Let’s be honest: Pixar is going to dominate this weekend. Brave, Brave, Brave. It’s all anyone is going to see. If you want an action flick then Vampire Hunter may be your best choice, but if you want a good film it’s Brave with a side of Seeking a Friend at the End of the World.Brave
So by all means, go see Brave. But do your best to judge it against the customary standards of animated filmmaking, rather than the improbably lofty ones Lasseter et. al. have set for themselves. If there is one thing I can offer Pixar in return for the pleasure it has brought me over the years, it’s this: a little help in managing expectations.
The tone is uneven and more often morose than joyful. The pacing is slow and at times almost tedious. The end result is something that feels like it was put together from a jumble of Disney clichés tacked onto the skeleton of Beauty and the Beast.
Of course, saying that “Brave” is entertaining but not astonishing is pretty much admitting your straight-A student got a B.
Verdict: Go See It Abraham Lincoln: Vampire Hunter
No envelopes are pushed in “Brave,” which was directed by Brenda Chapman and Mark Andrews, and no genres are subverted. It’s a safe experience; but safe, in this case, is better than sorry.
There are two ways to tell a tongue-in-cheek revisionist-history story like this, the clever way and the dumb way. The clever way involves adding fictional details that coincide with — and do not contradict — the actual facts of history. The dumb way involves a half-hearted attempt at that, combined with a lot of flaccid references to famous things. Guess which route we’re taking here.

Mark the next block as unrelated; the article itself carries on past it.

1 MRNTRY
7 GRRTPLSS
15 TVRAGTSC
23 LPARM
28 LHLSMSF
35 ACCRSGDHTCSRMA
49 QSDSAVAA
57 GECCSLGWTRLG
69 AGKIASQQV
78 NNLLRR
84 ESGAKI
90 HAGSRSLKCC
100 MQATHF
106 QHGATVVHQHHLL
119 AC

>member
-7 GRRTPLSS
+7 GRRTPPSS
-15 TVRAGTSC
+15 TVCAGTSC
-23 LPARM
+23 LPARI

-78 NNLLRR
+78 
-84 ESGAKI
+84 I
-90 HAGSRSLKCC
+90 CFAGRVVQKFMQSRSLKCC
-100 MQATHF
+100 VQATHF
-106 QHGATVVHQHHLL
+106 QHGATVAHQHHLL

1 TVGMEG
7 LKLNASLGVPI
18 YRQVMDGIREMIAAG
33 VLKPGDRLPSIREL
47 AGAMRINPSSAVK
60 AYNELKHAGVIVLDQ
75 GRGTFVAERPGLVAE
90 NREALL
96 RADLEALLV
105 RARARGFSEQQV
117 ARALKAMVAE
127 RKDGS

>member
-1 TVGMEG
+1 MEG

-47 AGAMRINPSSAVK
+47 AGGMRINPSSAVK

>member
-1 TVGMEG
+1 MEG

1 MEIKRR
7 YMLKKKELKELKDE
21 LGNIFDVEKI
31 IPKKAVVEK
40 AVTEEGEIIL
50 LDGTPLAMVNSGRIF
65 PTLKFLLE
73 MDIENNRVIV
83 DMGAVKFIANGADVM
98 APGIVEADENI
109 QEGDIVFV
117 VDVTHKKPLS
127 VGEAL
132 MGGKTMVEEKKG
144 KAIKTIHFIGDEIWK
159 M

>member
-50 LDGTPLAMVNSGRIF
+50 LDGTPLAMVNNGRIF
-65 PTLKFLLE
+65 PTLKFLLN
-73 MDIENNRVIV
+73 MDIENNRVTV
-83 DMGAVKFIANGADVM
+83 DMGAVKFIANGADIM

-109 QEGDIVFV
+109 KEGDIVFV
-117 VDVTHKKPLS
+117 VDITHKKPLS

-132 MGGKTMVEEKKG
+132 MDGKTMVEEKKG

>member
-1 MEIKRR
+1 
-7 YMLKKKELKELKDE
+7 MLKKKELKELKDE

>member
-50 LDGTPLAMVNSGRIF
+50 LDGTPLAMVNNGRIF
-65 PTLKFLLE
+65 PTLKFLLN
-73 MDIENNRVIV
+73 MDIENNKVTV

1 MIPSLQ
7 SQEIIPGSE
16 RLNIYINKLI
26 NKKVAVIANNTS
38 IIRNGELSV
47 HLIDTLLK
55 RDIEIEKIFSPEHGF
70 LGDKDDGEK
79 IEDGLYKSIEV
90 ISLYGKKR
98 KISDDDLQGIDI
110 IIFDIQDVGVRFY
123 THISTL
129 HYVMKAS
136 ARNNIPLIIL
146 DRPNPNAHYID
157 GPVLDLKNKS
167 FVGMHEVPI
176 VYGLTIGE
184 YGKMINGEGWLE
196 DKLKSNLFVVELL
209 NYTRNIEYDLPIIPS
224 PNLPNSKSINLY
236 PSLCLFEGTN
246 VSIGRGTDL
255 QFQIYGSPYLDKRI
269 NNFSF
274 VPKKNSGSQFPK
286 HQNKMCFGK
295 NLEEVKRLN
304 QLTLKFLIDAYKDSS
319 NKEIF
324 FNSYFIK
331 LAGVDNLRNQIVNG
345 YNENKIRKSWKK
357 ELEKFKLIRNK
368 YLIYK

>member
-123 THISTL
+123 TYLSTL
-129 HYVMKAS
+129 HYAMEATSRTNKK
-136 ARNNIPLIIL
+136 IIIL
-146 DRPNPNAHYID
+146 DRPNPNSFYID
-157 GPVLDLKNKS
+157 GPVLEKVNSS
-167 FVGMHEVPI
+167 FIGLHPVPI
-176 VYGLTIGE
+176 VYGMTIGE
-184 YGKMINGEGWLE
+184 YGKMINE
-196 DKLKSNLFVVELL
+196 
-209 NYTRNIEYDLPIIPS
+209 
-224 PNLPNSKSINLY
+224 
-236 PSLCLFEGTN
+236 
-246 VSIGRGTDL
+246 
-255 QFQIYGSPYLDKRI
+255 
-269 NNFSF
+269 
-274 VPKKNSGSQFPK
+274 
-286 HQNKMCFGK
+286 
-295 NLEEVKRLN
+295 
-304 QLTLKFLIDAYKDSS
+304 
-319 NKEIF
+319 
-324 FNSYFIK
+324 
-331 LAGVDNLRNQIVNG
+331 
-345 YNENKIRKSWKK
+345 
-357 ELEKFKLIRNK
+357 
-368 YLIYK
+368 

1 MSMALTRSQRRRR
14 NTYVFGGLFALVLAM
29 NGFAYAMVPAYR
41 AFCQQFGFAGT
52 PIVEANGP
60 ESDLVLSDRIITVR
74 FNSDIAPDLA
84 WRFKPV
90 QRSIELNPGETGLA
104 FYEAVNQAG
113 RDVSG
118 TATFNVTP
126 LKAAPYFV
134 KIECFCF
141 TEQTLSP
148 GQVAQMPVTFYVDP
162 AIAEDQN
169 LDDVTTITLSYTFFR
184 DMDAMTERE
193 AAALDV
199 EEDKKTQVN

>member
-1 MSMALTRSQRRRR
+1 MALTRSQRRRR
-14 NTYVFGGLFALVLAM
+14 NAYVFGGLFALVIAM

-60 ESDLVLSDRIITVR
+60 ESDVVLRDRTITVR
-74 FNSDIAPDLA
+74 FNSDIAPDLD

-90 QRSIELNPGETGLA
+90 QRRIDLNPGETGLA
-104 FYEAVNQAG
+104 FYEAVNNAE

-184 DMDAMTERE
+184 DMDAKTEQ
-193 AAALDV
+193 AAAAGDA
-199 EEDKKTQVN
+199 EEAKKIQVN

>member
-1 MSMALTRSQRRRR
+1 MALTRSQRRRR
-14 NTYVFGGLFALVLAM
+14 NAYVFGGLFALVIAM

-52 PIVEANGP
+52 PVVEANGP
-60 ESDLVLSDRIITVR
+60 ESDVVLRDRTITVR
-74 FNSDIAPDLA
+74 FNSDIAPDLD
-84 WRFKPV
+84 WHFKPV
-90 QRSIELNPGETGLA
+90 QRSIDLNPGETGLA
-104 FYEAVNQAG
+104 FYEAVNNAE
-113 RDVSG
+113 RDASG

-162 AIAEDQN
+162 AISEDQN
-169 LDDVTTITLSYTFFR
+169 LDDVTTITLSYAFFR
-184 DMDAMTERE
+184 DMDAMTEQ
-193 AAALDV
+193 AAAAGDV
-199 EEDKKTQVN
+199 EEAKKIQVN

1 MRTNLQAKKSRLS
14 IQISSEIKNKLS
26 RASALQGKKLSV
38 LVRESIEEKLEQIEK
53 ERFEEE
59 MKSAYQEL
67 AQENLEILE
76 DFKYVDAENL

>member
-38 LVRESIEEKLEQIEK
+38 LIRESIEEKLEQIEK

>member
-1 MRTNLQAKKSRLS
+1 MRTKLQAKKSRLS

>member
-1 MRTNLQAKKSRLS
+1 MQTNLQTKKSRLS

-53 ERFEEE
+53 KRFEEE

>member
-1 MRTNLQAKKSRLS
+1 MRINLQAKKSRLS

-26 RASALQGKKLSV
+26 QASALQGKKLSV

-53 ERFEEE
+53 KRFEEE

There’s definitely some empty-calories, summer-movie fun to be found in this ludicrous genre mashup, most of it courtesy of maniacal Russian director Timur Bekmambetov, who stages hilarious, imaginative, almost free-form action sequences like nobody in the business.
Grahame-Smith should have either expanded on the slavery parallel or just scrapped the high-minded ideals in favor of outright camp. If he had, this “Vampire Hunter” might have slain us.
Verdict: Catch it on TV Seeking a Friend for the End of the World
Possible resulting “fun” is only slightly mitigated by contemplation of the wearisome decadence of American popular culture.
Sweet and serious as it is, the second chunk of “Seeking a Friend” is the lesser of the two – and hard to reconcile with the more acidic comic outlook in the film’s first half.
A movie that may be, in its own small, weird way, the most bizarrely bittersweet and oddly beautiful romance you’ve seen in quite awhile.
Despite Scafaria’s opening salvo of sharp observations and daringly grim jokes, “Seeking a Friend” eventually gives into false comfort.Carell‘s Dodge is a self-obsessed bummer, but Knightley‘s hip young Penny inexplicably falls for him anyway.
Verdict: Go See It
This is a romantic comedy for people who don’t like rom-coms. There’s no chance of a happy ending, but its tender mercies speak volumes.